As I was reading about the latest in the POTUS's saga, I was struck by a sense of déjà vu. When Clinton ran for president his character and moral integrity were an issue -- at least for a lot of people. Clinton's backers said none of it mattered and America found out that character and moral integrity do matter. Fast forward to today when we have a president for whom people voted because they said his inexperience didn't matter and we are in the midst of Amateur Hour in a complex environment where government leaders around the world are licking their chops and rubbing their hands together because the POTUS's inexperience makes America seem like a lamb waiting its turn for slaughter. Kathleen Parker says it best.
The first however-many days of Barack Obama's presidency have been a study in amateurism.
Experience, like character and moral integrity, matter, as I found out this morning. Chicken Soup picked up another of my stories for a new book to be published in October 2009: All in the Family. They wanted stories about family and I gave them the late Esther Sherwood, my ex-mother-in-law who died before I married her son, who in many ways is like my own mother who is famous for being late, although I doubt Mom will be late to her funeral. She chases Death just like her father did.
I can remember Grandpa saying he wouldn't be around much longer and I felt like he stayed around for me. I coaxed him with food and promises of firsts: first date, first grandchild, first time driver, first time honor student, first graduation, first wedding. I have one cousin older than I am and she was the first driver, first high school graduate and first bride in our family. I remember all her firsts because I was there and amazed my hair didn't turn white.
I was in the car when Uncle Bob let Laura drive their station wagon (this was before SUVs) on the I-71 freeway from Columbus to their house out in the country. In the back were baskets of mildew-smelling laundry, her brother and two of her sisters, and me. Laura was skittish at the wheel but anxious to prove to her father that she was a competent driver and could handle rush hour traffic on one of Columbus's busiest freeways. Uncle Bob urged her to speed up and keep with the flow of traffic and she did, the back end of the station wagon fishtailing wildly across three lanes of traffic while I sat in the back seat with her sister Bobbi Jean facing the oncoming traffic and praying I wasn't about to die. Laura finally got control of the car, but not before the rest of us found out what it was like to see our all too short lives flash before our eyes. It took all our strength and courage not to fall to the ground and grab up handfuls of earth and kiss them when we got out of the car, our legs shaking and our hearts still pounding after more than 20 miles. I don't think we even breathed until we turned onto to Old State Road where traffic was scarce on the two-lane country road that led to their little house across from the dairy farm. We all took deep breaths of fresh country air laced with manure and new mown green fields and released our white knuckled hold on each other and our seats.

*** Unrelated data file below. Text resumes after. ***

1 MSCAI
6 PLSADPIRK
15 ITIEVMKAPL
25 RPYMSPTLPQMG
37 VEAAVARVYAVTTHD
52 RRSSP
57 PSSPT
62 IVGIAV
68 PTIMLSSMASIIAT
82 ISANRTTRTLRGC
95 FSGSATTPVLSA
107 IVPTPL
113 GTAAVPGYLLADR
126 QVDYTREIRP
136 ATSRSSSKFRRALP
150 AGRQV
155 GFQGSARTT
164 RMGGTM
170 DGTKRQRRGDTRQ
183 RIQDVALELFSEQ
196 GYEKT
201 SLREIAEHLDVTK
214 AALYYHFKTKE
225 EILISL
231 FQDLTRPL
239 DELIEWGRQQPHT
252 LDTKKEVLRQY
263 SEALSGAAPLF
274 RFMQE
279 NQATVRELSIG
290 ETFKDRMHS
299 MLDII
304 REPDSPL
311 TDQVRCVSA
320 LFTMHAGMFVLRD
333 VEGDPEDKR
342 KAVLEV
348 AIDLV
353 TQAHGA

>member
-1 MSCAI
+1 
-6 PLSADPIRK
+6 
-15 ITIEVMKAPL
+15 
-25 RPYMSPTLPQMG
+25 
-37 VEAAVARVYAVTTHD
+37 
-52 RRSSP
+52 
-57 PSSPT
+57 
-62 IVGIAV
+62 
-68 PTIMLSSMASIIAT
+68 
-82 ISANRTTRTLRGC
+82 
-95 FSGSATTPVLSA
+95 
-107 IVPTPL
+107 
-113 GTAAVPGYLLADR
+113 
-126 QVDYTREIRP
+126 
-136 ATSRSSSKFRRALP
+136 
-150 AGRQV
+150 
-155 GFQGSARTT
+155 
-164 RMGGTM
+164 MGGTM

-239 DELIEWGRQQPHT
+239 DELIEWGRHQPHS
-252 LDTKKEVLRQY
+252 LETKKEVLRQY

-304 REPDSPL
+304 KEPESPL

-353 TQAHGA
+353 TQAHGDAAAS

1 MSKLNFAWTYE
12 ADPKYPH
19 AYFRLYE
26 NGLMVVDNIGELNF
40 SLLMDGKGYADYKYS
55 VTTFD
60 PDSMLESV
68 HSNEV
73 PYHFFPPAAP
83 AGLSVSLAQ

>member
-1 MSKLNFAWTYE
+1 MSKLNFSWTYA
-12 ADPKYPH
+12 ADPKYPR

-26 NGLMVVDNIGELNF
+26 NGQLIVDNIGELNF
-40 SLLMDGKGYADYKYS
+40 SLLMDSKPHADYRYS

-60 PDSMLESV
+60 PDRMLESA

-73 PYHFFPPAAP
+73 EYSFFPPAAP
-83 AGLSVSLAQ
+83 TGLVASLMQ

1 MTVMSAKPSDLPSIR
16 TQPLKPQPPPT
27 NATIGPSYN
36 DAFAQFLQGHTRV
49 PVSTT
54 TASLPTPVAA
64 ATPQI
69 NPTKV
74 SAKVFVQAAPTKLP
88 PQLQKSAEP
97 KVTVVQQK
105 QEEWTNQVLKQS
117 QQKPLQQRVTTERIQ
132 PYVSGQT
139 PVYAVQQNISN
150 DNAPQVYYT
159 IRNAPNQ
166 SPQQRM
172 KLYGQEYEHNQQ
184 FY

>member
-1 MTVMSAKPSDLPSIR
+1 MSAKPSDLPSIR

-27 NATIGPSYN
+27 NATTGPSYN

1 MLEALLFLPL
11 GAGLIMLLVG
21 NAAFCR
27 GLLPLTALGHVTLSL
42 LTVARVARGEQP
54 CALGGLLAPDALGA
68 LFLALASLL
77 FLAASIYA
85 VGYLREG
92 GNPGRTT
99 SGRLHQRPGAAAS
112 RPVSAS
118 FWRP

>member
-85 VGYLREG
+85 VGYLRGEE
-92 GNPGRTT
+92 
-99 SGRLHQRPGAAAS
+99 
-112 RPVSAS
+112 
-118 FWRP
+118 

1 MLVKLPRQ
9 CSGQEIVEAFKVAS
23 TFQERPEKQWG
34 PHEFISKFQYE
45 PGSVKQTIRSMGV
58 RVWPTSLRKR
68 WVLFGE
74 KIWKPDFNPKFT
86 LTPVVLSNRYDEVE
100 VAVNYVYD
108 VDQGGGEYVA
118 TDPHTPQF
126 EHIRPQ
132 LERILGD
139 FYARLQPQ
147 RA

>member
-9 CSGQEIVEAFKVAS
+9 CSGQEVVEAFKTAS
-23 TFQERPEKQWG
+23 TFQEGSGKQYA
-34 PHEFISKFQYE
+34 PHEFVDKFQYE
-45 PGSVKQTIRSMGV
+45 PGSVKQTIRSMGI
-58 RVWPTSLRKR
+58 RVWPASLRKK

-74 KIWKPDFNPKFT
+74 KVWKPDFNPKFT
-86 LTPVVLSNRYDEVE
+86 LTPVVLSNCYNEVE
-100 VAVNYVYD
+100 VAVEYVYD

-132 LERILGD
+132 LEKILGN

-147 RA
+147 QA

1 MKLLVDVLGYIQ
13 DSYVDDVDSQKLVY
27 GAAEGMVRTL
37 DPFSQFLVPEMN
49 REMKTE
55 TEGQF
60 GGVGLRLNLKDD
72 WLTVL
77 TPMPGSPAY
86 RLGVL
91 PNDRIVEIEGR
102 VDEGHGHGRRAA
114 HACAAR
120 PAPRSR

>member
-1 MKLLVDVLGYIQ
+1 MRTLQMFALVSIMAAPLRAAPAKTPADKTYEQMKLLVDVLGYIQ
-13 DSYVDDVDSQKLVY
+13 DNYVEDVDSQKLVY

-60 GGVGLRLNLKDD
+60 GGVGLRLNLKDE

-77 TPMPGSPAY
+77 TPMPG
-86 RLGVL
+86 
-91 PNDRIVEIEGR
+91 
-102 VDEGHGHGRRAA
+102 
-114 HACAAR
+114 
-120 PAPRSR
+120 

I've had quite a few adventures in cars when someone else was in control of the wheel, like the night my father towed me from Worthington to Hilliard behind his truck on the I-270 freeway in the dead of winter. Dad loved that story and laughed about what happened, but I have never found frostbite and near death experiences all that humorous.
Experience matters. Whether it's to tell a good story that recreates a moment in time or someone's life or in knowing what and how to do what's necessary, even when it means people will revile and hate you when you make an unpopular decision, it's nearly impossible to get through the difficult times if you've never been through that way before. We all have to crawl before we can walk and then run. Fresh from the egg, we are little more than turtles racing to the sea beneath a sky full of ravenous and experienced predatory birds.